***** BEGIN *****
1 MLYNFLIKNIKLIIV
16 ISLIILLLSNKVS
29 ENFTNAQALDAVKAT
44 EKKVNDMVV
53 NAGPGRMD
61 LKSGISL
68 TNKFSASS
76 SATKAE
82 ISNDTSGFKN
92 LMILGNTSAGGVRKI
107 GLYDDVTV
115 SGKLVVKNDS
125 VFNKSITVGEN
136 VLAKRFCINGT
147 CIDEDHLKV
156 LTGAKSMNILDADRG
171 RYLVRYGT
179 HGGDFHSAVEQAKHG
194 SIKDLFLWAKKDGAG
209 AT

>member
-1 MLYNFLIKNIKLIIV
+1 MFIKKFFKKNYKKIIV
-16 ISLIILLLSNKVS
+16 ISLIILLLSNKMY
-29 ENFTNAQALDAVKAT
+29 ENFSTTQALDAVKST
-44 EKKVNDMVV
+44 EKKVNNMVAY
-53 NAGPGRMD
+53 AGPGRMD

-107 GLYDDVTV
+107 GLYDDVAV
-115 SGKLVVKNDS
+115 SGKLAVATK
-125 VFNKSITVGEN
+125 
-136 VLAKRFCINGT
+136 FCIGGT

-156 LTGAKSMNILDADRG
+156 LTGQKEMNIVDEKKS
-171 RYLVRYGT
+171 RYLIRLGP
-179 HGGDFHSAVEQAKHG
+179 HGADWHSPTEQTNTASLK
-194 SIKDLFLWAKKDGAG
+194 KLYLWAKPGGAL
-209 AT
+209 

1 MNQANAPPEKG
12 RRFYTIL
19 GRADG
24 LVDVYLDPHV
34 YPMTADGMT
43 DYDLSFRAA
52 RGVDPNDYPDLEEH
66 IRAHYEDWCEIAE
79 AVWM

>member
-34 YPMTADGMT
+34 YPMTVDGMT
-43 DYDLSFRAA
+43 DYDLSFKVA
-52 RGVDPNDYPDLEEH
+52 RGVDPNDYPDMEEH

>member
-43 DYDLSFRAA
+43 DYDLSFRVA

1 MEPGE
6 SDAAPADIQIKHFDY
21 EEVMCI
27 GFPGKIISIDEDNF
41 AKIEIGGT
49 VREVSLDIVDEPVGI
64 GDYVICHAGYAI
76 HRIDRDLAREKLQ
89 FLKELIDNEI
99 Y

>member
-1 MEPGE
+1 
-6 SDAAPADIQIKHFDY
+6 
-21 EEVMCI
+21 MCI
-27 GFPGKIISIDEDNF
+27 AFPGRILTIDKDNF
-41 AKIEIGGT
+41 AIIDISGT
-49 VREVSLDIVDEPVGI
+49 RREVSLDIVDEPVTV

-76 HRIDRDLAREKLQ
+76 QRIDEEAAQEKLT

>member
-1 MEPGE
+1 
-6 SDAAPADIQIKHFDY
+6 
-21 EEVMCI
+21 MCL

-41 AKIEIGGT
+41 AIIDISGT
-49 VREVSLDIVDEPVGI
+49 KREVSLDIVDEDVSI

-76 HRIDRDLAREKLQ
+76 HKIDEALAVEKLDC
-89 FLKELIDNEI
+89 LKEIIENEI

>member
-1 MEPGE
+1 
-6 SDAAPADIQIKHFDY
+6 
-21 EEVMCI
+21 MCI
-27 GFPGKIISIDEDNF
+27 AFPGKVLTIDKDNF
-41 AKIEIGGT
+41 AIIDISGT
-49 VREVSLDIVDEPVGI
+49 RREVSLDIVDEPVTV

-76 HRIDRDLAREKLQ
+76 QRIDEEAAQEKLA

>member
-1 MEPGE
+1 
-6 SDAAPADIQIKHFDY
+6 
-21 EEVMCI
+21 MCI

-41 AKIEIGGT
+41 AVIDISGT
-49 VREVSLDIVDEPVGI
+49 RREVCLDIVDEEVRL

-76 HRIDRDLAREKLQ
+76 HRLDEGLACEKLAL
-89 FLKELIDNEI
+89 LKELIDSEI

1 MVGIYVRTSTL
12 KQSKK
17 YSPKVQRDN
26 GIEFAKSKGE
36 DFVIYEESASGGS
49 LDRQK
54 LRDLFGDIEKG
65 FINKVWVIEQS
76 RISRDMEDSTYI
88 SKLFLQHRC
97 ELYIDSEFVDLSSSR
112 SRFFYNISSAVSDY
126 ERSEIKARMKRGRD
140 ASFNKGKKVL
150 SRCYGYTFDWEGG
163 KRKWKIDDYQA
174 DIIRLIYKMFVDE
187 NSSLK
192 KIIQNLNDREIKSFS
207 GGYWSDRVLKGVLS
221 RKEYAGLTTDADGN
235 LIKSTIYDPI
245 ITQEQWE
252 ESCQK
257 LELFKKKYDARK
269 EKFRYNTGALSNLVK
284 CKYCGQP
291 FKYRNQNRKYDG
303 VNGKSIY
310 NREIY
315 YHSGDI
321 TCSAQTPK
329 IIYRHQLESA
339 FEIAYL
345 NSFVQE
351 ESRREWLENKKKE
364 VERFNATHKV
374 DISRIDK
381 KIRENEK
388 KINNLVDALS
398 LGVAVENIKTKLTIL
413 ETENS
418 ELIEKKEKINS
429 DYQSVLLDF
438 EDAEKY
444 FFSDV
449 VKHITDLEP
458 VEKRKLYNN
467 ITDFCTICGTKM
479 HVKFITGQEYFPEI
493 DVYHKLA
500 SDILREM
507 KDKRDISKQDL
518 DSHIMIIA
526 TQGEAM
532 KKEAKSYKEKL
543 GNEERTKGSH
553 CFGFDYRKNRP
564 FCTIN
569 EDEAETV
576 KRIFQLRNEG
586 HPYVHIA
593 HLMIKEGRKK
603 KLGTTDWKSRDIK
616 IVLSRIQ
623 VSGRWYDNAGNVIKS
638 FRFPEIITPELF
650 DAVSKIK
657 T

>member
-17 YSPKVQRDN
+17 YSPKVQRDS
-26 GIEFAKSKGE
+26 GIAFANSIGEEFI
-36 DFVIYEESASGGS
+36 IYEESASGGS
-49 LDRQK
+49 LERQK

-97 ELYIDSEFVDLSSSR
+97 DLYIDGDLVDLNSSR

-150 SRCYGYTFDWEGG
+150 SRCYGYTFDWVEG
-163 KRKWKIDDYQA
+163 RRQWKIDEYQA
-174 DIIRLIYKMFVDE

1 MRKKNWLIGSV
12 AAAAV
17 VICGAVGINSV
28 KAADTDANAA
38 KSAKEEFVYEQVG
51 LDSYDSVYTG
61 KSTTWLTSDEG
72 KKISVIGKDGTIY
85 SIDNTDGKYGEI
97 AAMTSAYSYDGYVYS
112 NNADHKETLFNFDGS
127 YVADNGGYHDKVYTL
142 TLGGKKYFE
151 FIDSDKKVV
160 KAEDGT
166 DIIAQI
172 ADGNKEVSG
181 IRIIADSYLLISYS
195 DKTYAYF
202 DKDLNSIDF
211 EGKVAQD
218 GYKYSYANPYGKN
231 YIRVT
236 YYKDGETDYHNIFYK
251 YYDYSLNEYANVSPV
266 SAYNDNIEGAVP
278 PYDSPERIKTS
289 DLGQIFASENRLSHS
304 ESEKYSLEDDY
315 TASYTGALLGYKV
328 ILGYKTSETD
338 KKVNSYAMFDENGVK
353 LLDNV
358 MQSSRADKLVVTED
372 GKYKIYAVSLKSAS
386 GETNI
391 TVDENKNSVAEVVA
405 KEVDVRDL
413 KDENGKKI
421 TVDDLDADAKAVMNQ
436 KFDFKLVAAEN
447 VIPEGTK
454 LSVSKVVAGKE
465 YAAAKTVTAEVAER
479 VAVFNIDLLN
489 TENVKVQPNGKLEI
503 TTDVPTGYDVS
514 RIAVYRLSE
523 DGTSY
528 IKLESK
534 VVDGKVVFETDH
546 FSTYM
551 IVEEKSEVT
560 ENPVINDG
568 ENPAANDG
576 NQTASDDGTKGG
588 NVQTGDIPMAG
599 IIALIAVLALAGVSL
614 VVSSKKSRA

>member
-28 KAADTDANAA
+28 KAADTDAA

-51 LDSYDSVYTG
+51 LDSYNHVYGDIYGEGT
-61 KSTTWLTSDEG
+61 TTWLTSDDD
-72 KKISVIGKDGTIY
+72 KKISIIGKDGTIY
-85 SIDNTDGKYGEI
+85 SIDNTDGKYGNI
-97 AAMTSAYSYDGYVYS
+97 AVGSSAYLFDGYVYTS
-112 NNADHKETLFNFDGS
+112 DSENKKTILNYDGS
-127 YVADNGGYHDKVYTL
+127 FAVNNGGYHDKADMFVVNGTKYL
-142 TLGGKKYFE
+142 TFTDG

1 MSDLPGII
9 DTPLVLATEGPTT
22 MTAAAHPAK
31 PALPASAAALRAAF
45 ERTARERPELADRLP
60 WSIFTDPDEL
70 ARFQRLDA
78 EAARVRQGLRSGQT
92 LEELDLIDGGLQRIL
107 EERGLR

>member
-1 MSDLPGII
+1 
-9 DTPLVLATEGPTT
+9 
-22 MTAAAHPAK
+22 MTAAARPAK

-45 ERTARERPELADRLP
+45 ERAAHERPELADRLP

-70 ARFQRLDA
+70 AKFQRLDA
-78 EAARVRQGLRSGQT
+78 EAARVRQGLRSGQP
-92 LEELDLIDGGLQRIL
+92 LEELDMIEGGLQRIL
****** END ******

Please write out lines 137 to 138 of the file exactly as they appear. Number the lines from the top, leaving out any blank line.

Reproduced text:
-89 FLKELIDNEI
+89 LKELIDSEI